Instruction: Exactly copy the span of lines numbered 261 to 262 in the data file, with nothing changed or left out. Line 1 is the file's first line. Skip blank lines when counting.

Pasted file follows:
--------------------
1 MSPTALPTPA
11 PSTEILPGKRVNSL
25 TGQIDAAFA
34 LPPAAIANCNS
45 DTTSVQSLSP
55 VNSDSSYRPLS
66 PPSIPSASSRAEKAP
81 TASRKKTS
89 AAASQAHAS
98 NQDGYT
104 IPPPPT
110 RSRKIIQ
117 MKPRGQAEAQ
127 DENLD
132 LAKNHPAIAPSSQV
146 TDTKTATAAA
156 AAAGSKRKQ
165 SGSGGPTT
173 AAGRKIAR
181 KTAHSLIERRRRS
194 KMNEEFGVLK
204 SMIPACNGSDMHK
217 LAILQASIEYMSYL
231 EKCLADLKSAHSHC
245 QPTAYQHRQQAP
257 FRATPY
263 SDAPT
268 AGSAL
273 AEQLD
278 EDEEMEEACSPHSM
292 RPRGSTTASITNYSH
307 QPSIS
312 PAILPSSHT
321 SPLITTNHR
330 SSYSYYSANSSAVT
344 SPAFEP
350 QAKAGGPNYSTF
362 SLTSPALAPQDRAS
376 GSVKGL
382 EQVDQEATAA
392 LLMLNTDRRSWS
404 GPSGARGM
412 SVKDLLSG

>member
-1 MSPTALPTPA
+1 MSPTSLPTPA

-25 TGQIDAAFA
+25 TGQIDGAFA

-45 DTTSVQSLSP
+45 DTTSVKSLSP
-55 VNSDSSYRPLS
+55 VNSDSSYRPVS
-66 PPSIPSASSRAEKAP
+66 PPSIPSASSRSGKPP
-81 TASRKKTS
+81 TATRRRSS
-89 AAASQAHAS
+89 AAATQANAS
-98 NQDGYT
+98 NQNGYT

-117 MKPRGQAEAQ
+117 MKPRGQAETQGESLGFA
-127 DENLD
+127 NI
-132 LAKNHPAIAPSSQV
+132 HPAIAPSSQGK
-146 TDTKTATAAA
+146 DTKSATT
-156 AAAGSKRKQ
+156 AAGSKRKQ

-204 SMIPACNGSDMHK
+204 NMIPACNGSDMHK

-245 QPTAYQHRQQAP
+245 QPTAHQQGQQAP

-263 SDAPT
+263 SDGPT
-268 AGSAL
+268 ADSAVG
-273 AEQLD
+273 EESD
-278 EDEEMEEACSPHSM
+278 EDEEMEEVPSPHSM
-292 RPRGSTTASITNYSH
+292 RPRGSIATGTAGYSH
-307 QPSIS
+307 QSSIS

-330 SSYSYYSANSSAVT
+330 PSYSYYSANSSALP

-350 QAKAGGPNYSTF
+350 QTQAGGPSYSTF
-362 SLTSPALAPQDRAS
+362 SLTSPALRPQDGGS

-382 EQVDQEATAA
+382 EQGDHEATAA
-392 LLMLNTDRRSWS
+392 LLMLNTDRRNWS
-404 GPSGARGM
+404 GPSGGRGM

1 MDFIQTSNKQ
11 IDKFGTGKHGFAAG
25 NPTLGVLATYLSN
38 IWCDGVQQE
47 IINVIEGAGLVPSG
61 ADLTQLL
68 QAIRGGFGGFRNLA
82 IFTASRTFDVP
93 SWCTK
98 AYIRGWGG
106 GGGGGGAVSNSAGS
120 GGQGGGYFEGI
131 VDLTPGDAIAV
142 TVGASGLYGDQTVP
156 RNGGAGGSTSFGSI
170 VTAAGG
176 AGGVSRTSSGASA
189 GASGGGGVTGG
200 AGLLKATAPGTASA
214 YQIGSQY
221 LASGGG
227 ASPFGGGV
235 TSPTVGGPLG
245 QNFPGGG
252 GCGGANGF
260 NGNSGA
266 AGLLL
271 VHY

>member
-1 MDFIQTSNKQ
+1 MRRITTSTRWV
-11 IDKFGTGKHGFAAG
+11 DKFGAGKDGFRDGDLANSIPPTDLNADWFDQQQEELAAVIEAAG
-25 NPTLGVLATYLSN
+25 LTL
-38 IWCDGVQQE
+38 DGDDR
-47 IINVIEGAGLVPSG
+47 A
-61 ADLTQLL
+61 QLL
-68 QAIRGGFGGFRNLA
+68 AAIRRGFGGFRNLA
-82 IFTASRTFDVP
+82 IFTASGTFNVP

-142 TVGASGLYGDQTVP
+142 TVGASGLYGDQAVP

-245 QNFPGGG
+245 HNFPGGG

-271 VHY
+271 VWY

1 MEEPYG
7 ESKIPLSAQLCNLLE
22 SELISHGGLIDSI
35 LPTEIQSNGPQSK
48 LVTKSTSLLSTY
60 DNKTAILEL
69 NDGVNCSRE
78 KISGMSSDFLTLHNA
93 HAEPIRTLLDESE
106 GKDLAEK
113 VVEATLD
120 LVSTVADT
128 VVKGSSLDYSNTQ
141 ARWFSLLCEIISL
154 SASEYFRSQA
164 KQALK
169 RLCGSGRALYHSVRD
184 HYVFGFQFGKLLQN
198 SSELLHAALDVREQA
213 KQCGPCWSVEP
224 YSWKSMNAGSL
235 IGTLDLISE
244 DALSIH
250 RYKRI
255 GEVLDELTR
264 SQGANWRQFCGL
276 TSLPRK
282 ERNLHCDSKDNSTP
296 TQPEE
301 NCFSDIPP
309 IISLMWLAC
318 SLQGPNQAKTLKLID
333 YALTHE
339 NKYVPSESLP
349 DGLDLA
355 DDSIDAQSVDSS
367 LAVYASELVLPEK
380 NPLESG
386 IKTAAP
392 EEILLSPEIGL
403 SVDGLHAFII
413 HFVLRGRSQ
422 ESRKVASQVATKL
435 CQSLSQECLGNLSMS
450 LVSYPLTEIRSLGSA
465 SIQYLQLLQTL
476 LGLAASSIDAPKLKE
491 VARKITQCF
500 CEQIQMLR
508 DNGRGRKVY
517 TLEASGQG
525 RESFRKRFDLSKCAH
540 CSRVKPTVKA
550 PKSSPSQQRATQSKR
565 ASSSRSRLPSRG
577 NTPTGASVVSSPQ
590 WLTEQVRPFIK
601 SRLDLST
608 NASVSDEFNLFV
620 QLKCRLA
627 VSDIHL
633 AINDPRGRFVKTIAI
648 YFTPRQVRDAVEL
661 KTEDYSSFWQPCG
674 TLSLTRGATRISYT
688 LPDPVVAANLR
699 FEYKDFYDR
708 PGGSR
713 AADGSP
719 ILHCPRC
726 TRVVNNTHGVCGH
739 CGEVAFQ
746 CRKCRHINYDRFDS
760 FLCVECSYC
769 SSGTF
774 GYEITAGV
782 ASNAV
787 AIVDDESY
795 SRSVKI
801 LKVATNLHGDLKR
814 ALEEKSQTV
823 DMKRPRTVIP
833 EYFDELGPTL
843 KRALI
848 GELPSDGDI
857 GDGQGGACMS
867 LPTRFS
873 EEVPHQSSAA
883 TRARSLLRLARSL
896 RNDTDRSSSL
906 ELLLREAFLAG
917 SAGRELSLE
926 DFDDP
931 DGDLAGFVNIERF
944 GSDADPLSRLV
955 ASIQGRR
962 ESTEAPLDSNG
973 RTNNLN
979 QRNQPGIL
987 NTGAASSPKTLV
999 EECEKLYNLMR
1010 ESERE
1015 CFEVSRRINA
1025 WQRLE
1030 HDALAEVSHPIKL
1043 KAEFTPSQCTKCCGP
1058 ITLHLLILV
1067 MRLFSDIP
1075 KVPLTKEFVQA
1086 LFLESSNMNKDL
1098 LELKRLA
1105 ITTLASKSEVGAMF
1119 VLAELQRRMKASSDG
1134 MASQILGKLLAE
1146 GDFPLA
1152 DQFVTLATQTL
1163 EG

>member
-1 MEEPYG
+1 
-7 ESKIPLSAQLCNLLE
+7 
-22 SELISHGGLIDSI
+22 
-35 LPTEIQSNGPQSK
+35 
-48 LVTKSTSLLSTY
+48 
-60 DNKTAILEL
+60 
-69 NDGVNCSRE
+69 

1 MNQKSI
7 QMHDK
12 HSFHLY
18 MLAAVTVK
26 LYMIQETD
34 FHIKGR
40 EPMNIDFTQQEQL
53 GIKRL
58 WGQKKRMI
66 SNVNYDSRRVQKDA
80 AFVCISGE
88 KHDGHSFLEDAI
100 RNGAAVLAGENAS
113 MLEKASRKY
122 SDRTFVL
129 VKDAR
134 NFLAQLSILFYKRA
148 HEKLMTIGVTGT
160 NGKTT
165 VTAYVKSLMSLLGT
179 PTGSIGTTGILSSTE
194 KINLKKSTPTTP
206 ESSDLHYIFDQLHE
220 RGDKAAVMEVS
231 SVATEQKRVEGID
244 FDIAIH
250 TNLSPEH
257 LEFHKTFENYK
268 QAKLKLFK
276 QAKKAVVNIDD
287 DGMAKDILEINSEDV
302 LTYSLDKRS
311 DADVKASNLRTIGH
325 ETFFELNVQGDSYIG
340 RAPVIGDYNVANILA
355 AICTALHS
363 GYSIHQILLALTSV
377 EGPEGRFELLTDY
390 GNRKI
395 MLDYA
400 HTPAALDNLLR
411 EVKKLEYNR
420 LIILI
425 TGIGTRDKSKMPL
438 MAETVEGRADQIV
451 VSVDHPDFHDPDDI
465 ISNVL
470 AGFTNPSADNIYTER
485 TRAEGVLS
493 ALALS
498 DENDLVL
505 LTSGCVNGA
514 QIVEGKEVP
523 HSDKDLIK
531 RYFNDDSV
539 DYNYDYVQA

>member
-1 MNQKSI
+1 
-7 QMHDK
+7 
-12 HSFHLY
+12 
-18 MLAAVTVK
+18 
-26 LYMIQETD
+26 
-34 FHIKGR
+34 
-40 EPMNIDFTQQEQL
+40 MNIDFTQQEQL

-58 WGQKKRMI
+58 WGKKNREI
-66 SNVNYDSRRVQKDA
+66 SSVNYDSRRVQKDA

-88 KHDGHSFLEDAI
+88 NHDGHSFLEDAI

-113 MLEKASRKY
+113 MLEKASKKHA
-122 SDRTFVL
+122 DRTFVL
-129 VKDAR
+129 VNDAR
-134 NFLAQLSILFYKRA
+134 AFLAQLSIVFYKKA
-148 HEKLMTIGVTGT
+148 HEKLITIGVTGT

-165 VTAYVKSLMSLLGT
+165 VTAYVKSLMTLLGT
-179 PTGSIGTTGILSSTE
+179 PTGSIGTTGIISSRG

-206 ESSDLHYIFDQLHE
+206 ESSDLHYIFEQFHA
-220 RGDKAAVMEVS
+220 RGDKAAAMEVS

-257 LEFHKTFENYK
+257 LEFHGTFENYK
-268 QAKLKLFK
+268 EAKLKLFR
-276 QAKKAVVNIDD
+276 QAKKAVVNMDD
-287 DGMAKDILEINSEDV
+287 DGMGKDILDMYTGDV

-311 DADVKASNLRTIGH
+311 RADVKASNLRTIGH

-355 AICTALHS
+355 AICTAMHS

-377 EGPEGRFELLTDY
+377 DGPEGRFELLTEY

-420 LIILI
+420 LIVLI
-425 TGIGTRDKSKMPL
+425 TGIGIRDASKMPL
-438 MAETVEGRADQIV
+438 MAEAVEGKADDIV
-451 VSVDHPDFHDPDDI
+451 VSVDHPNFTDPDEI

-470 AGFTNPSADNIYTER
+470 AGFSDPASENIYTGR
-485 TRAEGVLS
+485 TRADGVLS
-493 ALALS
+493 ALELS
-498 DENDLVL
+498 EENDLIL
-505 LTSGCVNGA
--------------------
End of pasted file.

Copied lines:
1105 ITTLASKSEVGAMF
1119 VLAELQRRMKASSDG